Mr. Fisher said that the report comes out every 2 weeks.  There might only be 8 – 10 at one time, but they come in and out all of the time.  “You are going to be adding significantly to our work.  You are also adding significantly to your work.”  In many cases these come and go in 1, 2 or 3 payroll periods.  He referenced that the DA and the Sheriff have the largest amount of them.  These uses immediately would become non-conforming.  They would have to march over here and explain what they are doing.  Departments already go through the VRR process; it goes to the deputy county executive, the payroll department sees it, the CFO sees it and checks it against the salary and staffing plan.  Mr. Fisher said that if we start letting them use unfunded positions to double encumber, now we are creating significant risk that they will over spend their budget.  By channeling it through the one funded position, and making them justify more than 100% of the encumbered salary on two people – that is a budgetary control.  He said that if you do what Legislator Jordan suggests and use the positions that are unfunded, and start funding them, that creates havoc in our budgetary control that is very important to us.  Mr. Fisher said “It really seems to us that it is a solution in search of a problem.” 


Mr. Jordan disagreed stating that virtually at every budget time, we have requests to create positions.  When we say that we want to eliminate a position, the response received is “well, there is already somebody in that position.”  Mr. Fisher referred to the above referenced report, pointing out that two of positions are not double encumbered, they are double incumbent.  He said that it feels like the resolution is being rushed through.  “Here we are ready to vote, and we just saw it last week.”  He spoke to the chairman to gather as much information as possible.  This is 6 years; it didn’t start with us and not unique to Onondaga County Government.  It is a very common problem.  There are 3 very common scenarios:  1.  There is an overlap; 2.  There is a retirement, person on the payroll but not here; 3.  Leave without pay.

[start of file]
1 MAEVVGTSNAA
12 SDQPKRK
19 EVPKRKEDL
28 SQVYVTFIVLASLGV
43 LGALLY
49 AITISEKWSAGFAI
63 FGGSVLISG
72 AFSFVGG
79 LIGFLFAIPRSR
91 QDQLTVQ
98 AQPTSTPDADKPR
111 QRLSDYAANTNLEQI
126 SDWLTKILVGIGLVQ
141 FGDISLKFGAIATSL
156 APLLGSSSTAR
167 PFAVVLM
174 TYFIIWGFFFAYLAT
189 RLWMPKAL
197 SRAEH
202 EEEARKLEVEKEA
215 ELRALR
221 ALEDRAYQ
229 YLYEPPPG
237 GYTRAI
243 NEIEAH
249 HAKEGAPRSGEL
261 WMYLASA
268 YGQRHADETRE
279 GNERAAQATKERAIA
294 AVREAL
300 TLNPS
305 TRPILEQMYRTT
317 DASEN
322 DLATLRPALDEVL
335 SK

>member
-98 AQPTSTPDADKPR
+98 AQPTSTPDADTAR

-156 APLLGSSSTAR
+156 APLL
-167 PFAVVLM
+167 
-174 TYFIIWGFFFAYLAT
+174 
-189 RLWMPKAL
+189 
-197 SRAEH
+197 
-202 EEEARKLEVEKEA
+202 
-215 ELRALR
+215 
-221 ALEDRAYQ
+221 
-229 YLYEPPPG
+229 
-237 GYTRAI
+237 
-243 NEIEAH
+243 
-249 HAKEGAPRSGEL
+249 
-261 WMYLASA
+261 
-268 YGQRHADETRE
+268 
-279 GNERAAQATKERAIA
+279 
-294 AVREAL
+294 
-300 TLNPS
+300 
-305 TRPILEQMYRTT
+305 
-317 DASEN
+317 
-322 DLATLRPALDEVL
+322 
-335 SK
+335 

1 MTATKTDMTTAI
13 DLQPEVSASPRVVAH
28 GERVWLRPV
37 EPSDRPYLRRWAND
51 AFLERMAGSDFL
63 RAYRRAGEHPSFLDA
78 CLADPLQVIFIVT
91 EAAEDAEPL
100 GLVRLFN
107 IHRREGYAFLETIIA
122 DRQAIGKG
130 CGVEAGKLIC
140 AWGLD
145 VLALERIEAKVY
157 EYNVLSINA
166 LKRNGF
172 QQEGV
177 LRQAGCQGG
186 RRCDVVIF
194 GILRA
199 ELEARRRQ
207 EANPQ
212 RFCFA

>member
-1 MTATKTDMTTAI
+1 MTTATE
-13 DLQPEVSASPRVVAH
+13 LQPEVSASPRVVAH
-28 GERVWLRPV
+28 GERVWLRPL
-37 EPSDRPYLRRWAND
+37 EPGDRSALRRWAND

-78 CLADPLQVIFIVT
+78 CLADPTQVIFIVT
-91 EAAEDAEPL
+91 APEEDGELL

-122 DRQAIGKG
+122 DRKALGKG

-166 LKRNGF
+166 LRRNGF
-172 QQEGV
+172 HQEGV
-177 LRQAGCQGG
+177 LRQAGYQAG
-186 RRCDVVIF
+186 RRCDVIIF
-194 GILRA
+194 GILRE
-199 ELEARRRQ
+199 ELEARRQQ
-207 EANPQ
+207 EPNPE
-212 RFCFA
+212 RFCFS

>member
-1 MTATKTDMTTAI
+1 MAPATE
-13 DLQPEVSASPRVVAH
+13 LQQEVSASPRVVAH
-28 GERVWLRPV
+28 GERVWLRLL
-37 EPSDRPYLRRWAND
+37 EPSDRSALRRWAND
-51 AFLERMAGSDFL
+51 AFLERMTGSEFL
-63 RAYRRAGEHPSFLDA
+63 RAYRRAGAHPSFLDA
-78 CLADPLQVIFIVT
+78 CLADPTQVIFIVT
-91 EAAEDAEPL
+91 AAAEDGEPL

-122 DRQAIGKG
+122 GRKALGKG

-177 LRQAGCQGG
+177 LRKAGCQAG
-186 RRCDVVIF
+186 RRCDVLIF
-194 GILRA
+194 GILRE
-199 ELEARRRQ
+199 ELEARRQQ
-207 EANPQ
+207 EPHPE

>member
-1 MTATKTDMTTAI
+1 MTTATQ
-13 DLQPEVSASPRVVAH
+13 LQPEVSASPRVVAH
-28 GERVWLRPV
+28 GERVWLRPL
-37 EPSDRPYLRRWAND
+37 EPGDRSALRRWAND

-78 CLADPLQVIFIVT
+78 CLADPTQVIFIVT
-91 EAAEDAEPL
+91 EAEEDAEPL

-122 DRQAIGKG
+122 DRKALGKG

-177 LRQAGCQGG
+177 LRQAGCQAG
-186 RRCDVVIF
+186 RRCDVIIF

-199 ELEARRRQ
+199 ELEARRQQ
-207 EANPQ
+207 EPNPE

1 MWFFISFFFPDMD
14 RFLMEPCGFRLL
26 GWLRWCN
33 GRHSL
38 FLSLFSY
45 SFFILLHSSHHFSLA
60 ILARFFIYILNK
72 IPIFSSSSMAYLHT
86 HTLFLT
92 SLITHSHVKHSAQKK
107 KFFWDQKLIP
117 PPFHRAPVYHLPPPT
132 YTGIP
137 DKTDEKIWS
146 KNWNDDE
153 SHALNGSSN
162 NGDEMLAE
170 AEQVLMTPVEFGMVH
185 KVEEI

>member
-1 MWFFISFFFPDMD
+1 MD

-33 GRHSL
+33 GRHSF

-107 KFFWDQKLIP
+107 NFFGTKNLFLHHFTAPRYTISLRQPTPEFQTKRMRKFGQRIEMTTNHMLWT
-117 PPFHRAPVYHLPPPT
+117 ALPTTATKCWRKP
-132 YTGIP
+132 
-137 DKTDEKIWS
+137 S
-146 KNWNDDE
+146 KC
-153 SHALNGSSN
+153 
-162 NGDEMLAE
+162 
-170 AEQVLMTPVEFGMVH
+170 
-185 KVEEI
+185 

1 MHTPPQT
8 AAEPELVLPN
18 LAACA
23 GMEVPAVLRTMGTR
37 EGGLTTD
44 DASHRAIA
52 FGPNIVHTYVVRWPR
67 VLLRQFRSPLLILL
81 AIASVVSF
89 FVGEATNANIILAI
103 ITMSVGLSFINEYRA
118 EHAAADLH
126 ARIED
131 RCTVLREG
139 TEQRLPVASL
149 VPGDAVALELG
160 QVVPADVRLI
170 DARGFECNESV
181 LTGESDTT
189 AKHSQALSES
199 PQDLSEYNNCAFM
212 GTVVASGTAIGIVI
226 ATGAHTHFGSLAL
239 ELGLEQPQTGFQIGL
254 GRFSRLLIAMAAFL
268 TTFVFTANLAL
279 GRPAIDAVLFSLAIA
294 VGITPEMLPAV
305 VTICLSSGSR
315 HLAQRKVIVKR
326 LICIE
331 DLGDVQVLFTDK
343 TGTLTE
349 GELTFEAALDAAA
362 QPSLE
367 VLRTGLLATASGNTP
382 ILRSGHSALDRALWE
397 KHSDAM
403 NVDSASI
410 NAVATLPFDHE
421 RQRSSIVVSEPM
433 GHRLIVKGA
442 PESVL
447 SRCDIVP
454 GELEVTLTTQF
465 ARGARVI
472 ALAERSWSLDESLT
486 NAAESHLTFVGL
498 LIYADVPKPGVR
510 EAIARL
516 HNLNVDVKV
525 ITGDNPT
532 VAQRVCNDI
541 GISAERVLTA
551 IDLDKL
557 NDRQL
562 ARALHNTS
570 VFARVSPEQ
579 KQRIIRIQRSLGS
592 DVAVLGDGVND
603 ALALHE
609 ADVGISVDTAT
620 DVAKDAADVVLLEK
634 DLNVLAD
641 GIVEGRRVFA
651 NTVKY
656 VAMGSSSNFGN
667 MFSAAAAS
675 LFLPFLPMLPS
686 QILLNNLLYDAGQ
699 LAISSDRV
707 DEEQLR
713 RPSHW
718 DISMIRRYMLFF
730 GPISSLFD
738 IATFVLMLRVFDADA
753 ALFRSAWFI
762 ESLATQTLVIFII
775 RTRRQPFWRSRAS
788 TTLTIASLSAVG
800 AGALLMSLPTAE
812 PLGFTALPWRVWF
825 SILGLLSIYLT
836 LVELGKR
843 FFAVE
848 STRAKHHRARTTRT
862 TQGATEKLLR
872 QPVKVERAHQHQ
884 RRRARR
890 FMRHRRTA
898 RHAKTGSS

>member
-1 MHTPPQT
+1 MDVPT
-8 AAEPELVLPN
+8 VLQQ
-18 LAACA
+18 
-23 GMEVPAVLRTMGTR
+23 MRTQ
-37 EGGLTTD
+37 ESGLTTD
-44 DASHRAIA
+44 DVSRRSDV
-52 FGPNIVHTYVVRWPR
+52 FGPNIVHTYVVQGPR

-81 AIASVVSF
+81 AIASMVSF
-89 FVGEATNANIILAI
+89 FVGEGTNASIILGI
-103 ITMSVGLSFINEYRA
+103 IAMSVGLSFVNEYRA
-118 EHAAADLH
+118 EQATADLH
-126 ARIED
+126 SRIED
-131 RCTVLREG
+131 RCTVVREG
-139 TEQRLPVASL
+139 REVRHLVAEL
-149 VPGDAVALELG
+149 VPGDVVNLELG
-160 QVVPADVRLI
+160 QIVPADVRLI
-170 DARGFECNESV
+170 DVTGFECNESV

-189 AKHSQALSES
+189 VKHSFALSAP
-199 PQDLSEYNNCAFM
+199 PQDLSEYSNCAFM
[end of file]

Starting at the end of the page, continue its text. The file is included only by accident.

Mr. Fisher said that if the legislature mandates it, they will come over to program committee.  He said “You will be astonished at how long it takes.  It is a complete waste of time, because at the end to the day the money you give us, is the money we spend.  We don’t overspend our 101’s.  There are elected officials that do, and you don’t call them to task.  We don’t.”  Chairman May said that this is not the forum to debate that issue, but takes issue with the last statement.  He said that we call people to task when they overspend their 101; it’s not an easy process for anybody when they do it.  Mr. Fisher said “such as the comptroller?”  Mr. Maturo responded that the Emergency Management Department is negative right now in the 101, and we haven’t posted payroll.  “You have had payrolls going negative every pay period since April.  These people are not monitoring payroll.”  


Chairman May said that there is a general understanding for why we need to double encumber.  He said that his personal opinion is that we will forever be unable to predict what the future circumstances will be.  He agrees with the premise of the resolution.  In looking at the last RESOLVED clause, and requests being made to the legislature as soon as practicable – it is open ended.  It could be left to interpretation as to how and when it should be done.  Let’s define what is practicable, and take consideration of timeline or some kind of approval process that is coincident with legislative approval if needed.  Mr. Jordan agreed that he is willing to discuss this further.  A lot of the language came to him from the Law Dept., and that language specifically came from them.  Chairman May said that if we focus on the policy, we can come up with something that everyone can work with.